Depictions of dancers occupied Degas for the vast majority of his artistic life and the subject matter accounts for by far the most prolific group of works in his oeuvre. For him the dancer represented a perfect model, endlessly repeating the same movements and providing him with seemingly limitless poses through which he could explore the human figure and the torsions created from her movement.
'[In these late] but important pastels of dancers and nudes, he was gradually reducing the emphasis on line in order to seek the pictorial. Resorting to ever more vibrant color effects, he found in his pastels a means to unite line and color. While every pastel stroke became a color accent, its function in the whole was often not different from that of the Impressionist brushstroke. His pastels became multicolored fireworks where all precision of form disappeared in favor of a texture that glittered with hatchings' (J. Rewald, The History of
Impressionism, New York, 1973, p. 566).
Etude de nu pour une danseuse, executed circa 1902, is a wonderfully vibrant example of Degas' mature pastel technique. Straddling the often blurred boundary between the dancer and the bather in Degas' oeuvre, the present work belongs to a series of works, all grouped together in Lemoisne (nos. 1409-1415), which explore this complex pose; the model's raised arm rests on her head, which in turn rests on her other arm and her raised knee. The result conveys both movement and stasis, both torsion and harmony. The grouping of these works compares this dancer's pose with that of the bather who raises one arm to wash the back of her neck, while her other arm hangs down creating a serpentine line across her back.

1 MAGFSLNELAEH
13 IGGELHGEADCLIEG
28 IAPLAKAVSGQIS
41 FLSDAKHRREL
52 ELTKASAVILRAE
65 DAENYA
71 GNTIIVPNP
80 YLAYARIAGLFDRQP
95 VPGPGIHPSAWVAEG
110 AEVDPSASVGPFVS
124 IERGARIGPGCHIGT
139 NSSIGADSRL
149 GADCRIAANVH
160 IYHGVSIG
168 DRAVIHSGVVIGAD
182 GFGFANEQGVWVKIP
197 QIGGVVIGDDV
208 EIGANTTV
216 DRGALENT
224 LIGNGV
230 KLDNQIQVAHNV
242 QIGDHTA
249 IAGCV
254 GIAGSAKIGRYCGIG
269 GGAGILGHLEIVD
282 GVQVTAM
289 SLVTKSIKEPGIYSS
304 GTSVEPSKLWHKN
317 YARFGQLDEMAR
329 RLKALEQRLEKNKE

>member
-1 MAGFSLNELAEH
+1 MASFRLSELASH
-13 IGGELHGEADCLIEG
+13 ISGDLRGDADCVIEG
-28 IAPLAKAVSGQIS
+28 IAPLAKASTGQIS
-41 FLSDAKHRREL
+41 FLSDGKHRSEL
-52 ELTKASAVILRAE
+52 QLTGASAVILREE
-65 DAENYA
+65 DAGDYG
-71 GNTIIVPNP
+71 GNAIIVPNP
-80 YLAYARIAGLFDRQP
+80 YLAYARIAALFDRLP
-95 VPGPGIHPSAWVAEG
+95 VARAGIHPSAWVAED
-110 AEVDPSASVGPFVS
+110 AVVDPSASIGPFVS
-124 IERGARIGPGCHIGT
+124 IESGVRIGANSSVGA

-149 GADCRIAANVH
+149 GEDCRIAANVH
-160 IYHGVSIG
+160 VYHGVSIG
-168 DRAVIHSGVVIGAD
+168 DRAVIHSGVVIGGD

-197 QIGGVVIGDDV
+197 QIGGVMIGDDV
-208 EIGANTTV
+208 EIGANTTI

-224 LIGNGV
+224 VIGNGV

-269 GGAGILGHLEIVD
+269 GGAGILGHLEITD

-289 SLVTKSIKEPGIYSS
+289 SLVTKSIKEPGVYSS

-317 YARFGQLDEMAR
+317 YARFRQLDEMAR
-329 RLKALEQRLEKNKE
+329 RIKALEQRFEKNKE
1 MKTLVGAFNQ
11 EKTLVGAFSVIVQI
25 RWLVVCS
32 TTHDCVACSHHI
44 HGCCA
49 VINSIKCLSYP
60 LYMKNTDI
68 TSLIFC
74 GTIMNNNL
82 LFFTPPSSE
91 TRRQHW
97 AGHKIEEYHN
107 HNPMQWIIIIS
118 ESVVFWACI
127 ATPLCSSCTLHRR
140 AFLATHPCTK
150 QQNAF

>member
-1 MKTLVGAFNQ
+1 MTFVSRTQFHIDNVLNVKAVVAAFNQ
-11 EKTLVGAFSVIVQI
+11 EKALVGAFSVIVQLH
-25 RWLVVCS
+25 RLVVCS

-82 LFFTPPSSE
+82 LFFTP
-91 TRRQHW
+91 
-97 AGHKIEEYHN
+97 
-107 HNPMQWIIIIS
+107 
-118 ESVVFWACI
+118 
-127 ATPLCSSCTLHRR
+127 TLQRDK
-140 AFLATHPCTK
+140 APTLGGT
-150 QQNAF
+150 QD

Etude de nu pour une danseuse is unusual in Degas' oeuvre in his use of a very strongly delineated, heavy charcoal line, running around the entire body. Creating a stark silhouette against an intense, brightly coloured and vibrant background, this cloisonnisme perhaps betrays the influence of Gauguin or even that of Van Gogh on Degas' late work.
'The dancer could be seen as an incarnation of drawing. Line was the governing element of her achievement, the right and the wrong of what she was doing. Line was given by her limbs, her arms and legs, the centering of her body, her à plomb. To draw a dancer's body was to re-enact through her limbs the terms of figure drawing itself, both as description and as expression. How often in his drawings of dancers the line of an arm or a leg will soar out from the body, cutting out a shape that has no meaning that can be translated but presents itself simply as a measured claim upon space?' (R. Gordon & A. Forge, Degas, New York, 1988, p. 176).
Etude de nu pour une danseuse has a very distinguished provenance, having belonged to the foremost Parisian art dealer of the early twentieth century, Ambroise Vollard and also to Alex Maguy, who opened his celebrated Galerie de l'Elysée on the rue du Faubourg Saint-Honoré in 1955, before entering the present owner's collection.